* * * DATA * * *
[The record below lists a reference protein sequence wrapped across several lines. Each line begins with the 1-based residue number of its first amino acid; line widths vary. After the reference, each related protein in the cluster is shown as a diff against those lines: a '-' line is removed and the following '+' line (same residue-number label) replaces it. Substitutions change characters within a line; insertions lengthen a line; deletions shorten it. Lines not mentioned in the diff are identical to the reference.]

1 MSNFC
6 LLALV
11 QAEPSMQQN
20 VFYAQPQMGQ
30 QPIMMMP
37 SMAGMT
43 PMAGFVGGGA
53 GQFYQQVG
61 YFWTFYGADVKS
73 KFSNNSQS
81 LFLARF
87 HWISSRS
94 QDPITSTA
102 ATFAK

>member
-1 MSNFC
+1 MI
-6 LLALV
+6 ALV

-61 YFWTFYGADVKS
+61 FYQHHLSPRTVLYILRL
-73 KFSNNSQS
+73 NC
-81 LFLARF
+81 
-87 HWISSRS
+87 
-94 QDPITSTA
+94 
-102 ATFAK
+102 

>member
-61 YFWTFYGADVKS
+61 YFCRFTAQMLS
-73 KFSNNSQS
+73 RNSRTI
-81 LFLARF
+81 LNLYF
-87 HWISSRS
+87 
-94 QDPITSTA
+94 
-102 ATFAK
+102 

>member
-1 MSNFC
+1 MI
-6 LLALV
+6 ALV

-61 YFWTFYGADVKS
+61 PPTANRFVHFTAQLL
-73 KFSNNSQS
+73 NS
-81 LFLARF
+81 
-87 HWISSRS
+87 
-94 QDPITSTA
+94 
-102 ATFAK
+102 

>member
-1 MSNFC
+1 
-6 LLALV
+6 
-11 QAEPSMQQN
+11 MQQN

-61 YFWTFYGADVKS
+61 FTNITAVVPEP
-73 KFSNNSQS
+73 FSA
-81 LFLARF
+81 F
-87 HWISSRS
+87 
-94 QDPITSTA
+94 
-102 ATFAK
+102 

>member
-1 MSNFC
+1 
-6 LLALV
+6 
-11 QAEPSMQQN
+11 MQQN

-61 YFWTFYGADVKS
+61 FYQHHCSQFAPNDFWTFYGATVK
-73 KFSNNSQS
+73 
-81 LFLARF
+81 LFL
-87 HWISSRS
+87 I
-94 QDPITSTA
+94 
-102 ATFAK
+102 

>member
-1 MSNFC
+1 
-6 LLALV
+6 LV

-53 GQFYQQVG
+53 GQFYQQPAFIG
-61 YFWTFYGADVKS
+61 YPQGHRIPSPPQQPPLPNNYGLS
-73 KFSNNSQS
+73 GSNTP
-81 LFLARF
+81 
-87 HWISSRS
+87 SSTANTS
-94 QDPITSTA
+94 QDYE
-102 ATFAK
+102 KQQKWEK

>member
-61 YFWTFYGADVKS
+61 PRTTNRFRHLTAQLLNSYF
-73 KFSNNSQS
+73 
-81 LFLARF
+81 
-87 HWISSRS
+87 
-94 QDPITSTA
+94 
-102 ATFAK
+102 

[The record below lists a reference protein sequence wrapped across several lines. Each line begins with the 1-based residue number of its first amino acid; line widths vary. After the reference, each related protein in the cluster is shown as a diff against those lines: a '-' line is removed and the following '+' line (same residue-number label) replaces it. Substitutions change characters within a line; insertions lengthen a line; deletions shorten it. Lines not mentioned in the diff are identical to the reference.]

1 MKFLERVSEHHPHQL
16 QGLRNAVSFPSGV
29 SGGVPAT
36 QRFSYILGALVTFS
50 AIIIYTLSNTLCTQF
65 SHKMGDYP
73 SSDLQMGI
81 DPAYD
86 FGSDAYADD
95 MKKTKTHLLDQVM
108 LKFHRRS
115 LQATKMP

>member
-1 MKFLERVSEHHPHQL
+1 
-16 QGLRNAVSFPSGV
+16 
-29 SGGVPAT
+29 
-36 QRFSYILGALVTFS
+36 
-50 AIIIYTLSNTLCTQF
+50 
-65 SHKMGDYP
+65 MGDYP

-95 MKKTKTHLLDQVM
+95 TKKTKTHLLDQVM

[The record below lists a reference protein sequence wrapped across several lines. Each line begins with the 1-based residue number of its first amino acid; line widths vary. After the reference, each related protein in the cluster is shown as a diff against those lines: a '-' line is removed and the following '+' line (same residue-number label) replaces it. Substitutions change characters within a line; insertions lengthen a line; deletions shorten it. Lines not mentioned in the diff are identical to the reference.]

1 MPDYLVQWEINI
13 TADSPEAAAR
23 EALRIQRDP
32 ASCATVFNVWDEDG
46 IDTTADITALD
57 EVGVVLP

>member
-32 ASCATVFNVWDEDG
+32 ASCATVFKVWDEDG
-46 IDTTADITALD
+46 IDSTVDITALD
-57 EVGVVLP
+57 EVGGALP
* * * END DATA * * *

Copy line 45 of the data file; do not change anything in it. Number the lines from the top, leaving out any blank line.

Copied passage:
+102 